NYT’s Jill Abramson says she feels ‘sting of losing’3 min read . Updated: 20 May 2014, 11:33 AM IST
Jill was delivering the commencement speech for graduates at Wake Forest University
Jill Abramson, the ousted executive editor of the New York Times, said on Monday she knows “the sting of losing" as she delivered the commencement speech for graduates at Wake Forest University.
While Abramson didn’t directly address the controversy surrounding her unceremonious exit, she turned the speech, titled “The Importance of a Truly Free Press," into a discussion about resiliency.
“And some of you— and I’m talking to any of you who have been dumped, not gotten the job you really wanted, or received the horrible rejection letter from graduate school—I know the sting of losing," she said today in her first public comments since exiting the Times last week.
Abramson, 60, was abruptly fired on 14 May following a fraught relationship with Arthur Sulzberger, the newspaper’s publisher and chairman as well as leader of the Ochs-Sulzberger family that controls the Times. The two had clashed from the beginning of her tenure as executive editor, people familiar with the matter have said. Sulzberger dismissed Abramson after concluding that “she had lost the support of her masthead colleagues and could not win it back," he said in a statement released on 17 May.
Abramson, a graduate of Harvard College, joked that she was now in the same situation as many of the graduates.
“What’s next for me? I don’t know," she said. “So I’m in exactly the same boat as many of you. Like you, I’m a little scared, but also excited."
An unusually large media presence had gathered for the commencement exercises of the private university that has about 5,000 undergraduates. They were there to witness Abramson’s first public comments following her firing, and the media scrum rivaled the presidential debate between George W. Bush and Al Gore that took place on the bucolic, Winston-Salem, North Carolina campus in 2000.
Abramson, wearing jeans and sneakers under her gown, took note of the significant news presence, saying “my only reluctance in showing up today is that the small media circus following me would detract attention away from you—what total knockouts you are!"
Abramson, in response to a question after the event, said she shook each graduate’s hand after they received diplomas because she wanted to and because “it’s an honour." She declined to answer any other questions.
Before her speech, the uproar over the brusque ouster of the first woman to run the Times in its 162-year history had already become a spectacle of warring memos and Twitter hashtags, with dual narratives playing out. In one, Abramson supporters—rallying under #TeamJill—focus on disparities in the way female managers are treated and paid. In the other, Sulzberger says Abramson had conflicts with too many people in the newsroom, and he disputes she was paid less than her predecessor.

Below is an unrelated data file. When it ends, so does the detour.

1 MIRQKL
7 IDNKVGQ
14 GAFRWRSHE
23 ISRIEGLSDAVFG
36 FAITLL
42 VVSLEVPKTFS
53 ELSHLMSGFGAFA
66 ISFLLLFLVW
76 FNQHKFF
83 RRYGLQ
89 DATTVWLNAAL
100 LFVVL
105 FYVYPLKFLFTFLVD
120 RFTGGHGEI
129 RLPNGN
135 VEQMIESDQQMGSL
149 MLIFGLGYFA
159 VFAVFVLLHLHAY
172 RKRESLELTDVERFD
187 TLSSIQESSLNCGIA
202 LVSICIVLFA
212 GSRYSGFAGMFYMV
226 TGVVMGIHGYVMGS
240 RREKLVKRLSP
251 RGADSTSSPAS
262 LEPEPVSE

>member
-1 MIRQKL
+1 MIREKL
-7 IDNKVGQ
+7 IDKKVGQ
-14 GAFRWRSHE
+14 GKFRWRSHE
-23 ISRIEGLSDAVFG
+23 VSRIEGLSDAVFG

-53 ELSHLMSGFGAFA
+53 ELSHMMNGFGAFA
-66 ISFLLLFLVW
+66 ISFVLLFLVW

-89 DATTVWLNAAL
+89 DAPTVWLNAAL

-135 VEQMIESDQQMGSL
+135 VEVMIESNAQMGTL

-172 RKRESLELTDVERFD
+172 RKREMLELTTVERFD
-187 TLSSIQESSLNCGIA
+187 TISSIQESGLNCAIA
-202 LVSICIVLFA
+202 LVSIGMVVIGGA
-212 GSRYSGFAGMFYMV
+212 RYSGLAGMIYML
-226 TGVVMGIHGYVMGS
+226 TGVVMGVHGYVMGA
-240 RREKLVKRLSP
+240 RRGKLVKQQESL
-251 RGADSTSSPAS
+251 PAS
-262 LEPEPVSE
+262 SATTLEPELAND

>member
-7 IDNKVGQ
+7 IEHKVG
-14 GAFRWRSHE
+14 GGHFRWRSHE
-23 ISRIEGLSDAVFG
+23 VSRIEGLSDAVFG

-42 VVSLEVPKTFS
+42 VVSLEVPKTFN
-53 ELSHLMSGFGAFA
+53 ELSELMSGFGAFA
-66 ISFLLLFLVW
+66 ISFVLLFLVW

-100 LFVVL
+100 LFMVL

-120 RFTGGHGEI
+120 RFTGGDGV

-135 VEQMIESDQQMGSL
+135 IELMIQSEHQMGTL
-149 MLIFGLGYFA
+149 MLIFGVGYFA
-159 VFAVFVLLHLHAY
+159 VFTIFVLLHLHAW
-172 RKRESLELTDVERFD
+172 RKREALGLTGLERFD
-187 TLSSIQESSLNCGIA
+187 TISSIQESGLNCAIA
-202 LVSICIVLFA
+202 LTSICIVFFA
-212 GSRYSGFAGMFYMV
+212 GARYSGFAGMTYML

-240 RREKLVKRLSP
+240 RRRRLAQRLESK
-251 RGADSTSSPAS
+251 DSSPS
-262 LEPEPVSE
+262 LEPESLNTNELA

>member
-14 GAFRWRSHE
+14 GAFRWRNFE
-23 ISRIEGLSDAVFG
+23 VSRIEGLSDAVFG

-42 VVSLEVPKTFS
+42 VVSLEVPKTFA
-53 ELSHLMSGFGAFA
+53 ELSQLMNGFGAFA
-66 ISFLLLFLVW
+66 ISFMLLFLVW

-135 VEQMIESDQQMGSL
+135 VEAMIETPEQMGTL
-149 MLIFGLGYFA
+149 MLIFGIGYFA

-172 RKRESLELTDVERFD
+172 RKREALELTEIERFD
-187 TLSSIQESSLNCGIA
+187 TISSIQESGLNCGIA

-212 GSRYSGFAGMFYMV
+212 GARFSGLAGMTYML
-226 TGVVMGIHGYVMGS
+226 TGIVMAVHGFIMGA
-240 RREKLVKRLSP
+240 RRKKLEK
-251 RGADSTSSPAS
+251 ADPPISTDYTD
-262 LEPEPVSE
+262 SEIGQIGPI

“The story isn’t over, not even close," Abramson’s doctor daughter, Cornelia Little Griggs, posted on Instagram on 16 May.
Rachel Berry, who received a master of arts in counseling, said she was impressed by how gracious Abramson was in her speech on Monday.
“I liked the message of showing your character when things aren’t going well," Berry said. “Everyone here is very optimistic and wide-eyed. But life is really more about being resilient in the face of difficult times."
Some parents said her speech was an important message to the graduates who are likely to face a challenging work environment.
“It was a really incredible statement to the students to say it can happen to anyone," said Dave Hall, whose son Brooks is graduating with a degree in art history and business.
Added his wife Becky Hall, “She’s saying it hurt. ‘I don’t know what I’m going to do but I’ll be OK.’ What better message for the kids than to say no matter what happens you’ll make it."
The talk of management style has been unnerving to supporters who rejoiced in 2011 at Abramson’s elevation to the top journalism job at the world’s most influential English-language newspaper. Kathleen Gerson, a sociology professor at New York University, said the firing sends a mixed message at a time when women are being encouraged to promote themselves in the workplace, as described in the book “Lean In" by Facebook Inc. chief operating officer Sheryl Sandberg.
“She was a beacon of hope for women in all kinds of other pursuits," Gerson said. “All the advice that young women have been getting is being contradicted." Sandberg declined to comment. Bloomberg